PGA Tour -- The organization of touring professional golfers. The Tour will not hold events at clubs with exclusionary membership policies, but the Masters is not subject to the Tour's rules; the Augusta National Golf Club runs it. I'd love to see Burk ask the players to boycott the tournament. The players would respond with rhetoric that would make Hootie Johnson's talk of bayonets, trophy cases, and intimidation sound like a cooing baby. No group of athletes is as conservative as golfers, and I think I can include NASCAR and wild-game hunters. And they would play in the tournament for free if necessary.
Sponsors, The -- IBM, Citigroup (through its subsidiary, Travelers Insurance), and Coca-Cola. Johnson, to prevent these companies from being harassed, announced last week that the Masters would be broadcast without sponsors in 2003. With all the corporate turmoil this year, these companies -- especially Citigroup, which seems to be near the scene of every corporate crime -- would probably appreciate the diversion of being part of Augustagate. (I'm assuming that's what this will be called; Mastergate seems a bit over the top.) No one will really miss the sponsors, as money is less a part of this golf tournament than any professional sporting event and most amateur sporting events.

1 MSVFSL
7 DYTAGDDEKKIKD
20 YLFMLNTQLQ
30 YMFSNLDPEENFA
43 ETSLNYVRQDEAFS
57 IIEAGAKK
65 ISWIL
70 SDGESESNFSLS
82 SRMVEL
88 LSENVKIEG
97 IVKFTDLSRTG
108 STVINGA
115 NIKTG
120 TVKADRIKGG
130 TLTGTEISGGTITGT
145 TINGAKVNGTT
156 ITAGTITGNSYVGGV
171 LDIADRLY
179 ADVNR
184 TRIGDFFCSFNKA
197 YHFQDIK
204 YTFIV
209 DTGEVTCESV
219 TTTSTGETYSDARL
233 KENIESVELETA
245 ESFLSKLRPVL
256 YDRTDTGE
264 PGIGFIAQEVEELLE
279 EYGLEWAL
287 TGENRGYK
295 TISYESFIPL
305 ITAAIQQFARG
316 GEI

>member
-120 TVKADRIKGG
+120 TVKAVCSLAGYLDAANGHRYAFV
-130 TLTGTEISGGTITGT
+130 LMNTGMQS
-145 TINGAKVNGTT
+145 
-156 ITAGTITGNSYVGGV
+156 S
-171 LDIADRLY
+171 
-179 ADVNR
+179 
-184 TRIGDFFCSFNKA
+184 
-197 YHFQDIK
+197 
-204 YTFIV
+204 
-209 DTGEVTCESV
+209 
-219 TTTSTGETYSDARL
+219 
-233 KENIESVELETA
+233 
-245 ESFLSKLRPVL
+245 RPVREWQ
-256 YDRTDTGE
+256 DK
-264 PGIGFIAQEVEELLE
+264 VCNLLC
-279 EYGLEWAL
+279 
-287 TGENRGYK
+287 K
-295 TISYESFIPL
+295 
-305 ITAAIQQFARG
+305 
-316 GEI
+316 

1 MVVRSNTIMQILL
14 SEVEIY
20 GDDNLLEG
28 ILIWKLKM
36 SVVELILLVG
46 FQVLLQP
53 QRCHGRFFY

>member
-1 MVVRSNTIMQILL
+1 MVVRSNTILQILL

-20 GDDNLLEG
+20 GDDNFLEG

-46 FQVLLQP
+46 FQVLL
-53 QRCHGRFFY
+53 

Stewart, Martha -- You knew I would get her into this sooner or later. As one of the most visible women in Corporate America -- Carly Fiorina of Hewlett-Packard would be a less fun representative -- Martha is the kind of person who Augusta might invite as a member at, as Hootie Johnson referred to it, "the point of a bayonet." Do you think Martha Stewart, or any woman of the stature of a member of Augusta National, is somehow hurt by not belonging? Do the Martha Stewarts and Carly Fiorinas of the world need the NCWO's help to get somewhere in business?
Actually, that is the story. And no heroes, unless Phil Mickelson (or, better still, Greg Norman) shoots 30 on the back nine next April to win the 2003 Masters, or Hootie Johnson sends me an e-mail with his gratitude and an invitation to play a round at Augusta National.